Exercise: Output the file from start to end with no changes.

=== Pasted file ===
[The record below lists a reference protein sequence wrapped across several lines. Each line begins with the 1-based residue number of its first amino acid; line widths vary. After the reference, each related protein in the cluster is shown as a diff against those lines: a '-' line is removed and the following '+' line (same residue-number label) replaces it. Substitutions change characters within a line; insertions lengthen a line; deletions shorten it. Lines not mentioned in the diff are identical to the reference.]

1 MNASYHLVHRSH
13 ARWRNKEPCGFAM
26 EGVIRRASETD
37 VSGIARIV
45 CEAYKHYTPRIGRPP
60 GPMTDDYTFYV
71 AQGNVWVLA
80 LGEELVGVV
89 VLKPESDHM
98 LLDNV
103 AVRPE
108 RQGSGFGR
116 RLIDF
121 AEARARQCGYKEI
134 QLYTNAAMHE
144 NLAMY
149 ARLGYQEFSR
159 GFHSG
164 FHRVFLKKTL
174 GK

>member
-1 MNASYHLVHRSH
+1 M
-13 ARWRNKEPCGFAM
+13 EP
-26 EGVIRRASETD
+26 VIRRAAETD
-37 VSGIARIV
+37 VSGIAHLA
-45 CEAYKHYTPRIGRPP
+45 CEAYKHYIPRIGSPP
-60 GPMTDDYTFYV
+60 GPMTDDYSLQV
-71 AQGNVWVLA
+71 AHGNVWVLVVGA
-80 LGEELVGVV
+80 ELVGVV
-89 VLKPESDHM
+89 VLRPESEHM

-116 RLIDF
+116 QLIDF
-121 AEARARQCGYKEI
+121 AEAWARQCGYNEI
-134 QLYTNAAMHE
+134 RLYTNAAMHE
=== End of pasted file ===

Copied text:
[The record below lists a reference protein sequence wrapped across several lines. Each line begins with the 1-based residue number of its first amino acid; line widths vary. After the reference, each related protein in the cluster is shown as a diff against those lines: a '-' line is removed and the following '+' line (same residue-number label) replaces it. Substitutions change characters within a line; insertions lengthen a line; deletions shorten it. Lines not mentioned in the diff are identical to the reference.]

1 MNASYHLVHRSH
13 ARWRNKEPCGFAM
26 EGVIRRASETD
37 VSGIARIV
45 CEAYKHYTPRIGRPP
60 GPMTDDYTFYV
71 AQGNVWVLA
80 LGEELVGVV
89 VLKPESDHM
98 LLDNV
103 AVRPE
108 RQGSGFGR
116 RLIDF
121 AEARARQCGYKEI
134 QLYTNAAMHE
144 NLAMY
149 ARLGYQEFSR
159 GFHSG
164 FHRVFLKKTL
174 GK

>member
-1 MNASYHLVHRSH
+1 M
-13 ARWRNKEPCGFAM
+13 EP
-26 EGVIRRASETD
+26 VIRRAAETD
-37 VSGIARIV
+37 VSGIAHLA
-45 CEAYKHYTPRIGRPP
+45 CEAYKHYIPRIGSPP
-60 GPMTDDYTFYV
+60 GPMTDDYSLQV
-71 AQGNVWVLA
+71 AHGNVWVLVVGA
-80 LGEELVGVV
+80 ELVGVV
-89 VLKPESDHM
+89 VLRPESEHM

-116 RLIDF
+116 QLIDF
-121 AEARARQCGYKEI
+121 AEAWARQCGYNEI
-134 QLYTNAAMHE
+134 RLYTNAAMHE